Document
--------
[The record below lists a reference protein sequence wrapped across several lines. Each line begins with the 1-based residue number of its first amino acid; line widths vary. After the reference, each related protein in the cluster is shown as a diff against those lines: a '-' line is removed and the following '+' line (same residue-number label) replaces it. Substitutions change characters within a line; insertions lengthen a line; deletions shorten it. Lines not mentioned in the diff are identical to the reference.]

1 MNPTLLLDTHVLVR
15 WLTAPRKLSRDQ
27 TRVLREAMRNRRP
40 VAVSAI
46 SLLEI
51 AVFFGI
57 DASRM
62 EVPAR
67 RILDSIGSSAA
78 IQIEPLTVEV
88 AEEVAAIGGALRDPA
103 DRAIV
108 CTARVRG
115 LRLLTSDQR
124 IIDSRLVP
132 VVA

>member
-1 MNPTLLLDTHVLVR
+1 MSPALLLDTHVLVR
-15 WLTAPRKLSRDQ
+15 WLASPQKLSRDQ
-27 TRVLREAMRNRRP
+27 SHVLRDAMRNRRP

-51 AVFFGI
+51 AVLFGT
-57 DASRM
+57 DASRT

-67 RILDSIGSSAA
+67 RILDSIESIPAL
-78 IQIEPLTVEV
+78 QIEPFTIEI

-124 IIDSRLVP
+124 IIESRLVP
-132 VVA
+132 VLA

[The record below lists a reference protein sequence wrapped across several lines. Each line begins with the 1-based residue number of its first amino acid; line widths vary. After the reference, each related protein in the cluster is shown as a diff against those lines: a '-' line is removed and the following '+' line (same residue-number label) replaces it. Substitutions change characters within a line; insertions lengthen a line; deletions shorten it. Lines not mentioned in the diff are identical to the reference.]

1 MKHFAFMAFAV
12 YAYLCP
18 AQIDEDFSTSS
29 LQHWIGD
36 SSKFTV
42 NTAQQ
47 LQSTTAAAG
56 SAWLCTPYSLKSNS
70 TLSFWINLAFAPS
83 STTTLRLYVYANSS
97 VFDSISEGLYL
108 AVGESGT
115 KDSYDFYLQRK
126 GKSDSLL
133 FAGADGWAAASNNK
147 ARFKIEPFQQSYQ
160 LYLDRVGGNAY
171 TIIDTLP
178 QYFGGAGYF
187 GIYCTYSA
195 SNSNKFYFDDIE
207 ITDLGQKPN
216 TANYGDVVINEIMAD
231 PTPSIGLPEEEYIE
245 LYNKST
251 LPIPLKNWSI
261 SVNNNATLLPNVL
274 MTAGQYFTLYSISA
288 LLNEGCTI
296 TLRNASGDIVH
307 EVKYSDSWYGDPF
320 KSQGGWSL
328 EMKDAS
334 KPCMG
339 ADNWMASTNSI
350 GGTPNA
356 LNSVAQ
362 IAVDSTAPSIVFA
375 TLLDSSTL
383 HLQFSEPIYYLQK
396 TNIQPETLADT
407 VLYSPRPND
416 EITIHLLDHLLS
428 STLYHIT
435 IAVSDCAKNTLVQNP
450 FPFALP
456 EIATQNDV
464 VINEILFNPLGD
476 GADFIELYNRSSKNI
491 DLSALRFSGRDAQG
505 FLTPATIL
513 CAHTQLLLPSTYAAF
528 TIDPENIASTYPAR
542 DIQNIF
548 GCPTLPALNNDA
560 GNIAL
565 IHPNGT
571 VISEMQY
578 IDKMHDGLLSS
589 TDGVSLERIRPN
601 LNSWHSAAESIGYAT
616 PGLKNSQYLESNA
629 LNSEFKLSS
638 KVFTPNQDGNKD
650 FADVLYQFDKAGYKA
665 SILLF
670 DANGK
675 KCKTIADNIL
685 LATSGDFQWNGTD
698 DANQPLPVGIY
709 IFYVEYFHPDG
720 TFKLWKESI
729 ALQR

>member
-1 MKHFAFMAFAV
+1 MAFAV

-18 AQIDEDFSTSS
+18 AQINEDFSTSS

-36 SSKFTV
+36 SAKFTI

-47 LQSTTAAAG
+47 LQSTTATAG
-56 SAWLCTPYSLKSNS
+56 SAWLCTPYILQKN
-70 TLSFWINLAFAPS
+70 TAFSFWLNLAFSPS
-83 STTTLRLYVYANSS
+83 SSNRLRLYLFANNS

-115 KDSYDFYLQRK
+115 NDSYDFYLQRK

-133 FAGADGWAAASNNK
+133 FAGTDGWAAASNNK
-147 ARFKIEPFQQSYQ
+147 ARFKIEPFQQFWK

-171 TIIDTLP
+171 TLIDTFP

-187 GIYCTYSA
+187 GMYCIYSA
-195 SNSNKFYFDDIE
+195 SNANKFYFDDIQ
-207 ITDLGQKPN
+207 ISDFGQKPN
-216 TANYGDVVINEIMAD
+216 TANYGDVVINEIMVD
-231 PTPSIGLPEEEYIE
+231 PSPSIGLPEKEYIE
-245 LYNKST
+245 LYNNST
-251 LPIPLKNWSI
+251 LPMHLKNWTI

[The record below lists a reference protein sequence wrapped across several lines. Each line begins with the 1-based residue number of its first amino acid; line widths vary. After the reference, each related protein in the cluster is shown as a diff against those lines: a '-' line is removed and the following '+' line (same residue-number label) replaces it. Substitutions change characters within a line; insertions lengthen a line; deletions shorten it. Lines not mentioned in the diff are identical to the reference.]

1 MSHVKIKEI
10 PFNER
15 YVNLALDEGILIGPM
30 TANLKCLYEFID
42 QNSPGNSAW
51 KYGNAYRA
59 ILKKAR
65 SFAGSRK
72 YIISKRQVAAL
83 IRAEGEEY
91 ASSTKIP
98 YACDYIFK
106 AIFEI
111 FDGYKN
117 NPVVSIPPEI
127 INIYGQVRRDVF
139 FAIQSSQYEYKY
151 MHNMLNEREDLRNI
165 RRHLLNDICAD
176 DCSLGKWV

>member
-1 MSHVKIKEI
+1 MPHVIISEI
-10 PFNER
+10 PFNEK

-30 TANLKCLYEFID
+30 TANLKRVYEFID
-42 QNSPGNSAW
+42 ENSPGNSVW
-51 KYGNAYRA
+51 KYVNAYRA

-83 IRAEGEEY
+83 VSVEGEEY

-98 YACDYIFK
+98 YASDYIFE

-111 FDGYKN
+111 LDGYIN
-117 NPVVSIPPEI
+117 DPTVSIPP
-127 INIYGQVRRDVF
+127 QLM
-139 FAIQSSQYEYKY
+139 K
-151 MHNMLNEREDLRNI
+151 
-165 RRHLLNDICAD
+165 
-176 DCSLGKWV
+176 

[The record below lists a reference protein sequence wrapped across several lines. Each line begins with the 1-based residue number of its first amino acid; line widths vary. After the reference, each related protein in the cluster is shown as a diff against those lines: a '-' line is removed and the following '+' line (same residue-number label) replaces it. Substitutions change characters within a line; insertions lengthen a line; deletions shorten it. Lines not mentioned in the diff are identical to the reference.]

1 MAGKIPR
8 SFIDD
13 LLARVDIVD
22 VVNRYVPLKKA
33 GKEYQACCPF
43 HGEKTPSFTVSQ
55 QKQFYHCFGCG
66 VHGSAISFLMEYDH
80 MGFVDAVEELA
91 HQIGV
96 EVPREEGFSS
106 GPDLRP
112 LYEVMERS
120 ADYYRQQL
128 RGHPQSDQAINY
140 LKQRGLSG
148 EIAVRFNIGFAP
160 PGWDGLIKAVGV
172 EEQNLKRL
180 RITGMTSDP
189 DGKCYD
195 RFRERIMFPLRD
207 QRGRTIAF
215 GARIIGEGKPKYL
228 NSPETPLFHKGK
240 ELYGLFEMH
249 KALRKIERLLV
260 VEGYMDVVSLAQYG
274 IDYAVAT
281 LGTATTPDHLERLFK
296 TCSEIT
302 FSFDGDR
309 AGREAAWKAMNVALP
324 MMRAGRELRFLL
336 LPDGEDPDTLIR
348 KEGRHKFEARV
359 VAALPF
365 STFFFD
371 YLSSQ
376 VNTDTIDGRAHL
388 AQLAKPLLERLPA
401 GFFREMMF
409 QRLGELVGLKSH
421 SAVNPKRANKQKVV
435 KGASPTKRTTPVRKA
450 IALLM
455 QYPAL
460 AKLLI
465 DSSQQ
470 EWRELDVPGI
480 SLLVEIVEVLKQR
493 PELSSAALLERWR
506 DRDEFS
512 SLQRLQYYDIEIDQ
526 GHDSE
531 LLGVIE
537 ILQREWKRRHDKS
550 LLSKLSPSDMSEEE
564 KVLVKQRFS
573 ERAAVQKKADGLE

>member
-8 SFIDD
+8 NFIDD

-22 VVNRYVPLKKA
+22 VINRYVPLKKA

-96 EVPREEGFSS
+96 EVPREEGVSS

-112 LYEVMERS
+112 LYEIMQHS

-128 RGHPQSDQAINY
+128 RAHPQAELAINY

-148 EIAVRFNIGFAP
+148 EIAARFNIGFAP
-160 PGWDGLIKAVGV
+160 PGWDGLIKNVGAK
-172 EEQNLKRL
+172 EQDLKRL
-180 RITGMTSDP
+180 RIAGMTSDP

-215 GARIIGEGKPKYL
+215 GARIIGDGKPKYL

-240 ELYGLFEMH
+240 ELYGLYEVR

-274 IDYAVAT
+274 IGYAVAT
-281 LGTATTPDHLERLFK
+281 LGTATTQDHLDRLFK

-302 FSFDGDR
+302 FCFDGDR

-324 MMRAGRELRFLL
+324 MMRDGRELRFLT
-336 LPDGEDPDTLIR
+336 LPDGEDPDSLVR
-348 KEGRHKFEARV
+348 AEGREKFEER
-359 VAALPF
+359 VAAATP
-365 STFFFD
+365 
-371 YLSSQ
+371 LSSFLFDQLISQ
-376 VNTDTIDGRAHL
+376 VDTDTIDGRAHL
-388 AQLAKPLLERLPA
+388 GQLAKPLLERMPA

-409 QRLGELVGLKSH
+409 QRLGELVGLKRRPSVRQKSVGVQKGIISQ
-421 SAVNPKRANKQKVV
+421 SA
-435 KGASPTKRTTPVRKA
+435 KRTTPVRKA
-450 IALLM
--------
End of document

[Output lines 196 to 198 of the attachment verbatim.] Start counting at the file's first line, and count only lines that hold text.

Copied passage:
-176 DCSLGKWV
+176 

[The record below lists a reference protein sequence wrapped across several lines. Each line begins with the 1-based residue number of its first amino acid; line widths vary. After the reference, each related protein in the cluster is shown as a diff against those lines: a '-' line is removed and the following '+' line (same residue-number label) replaces it. Substitutions change characters within a line; insertions lengthen a line; deletions shorten it. Lines not mentioned in the diff are identical to the reference.]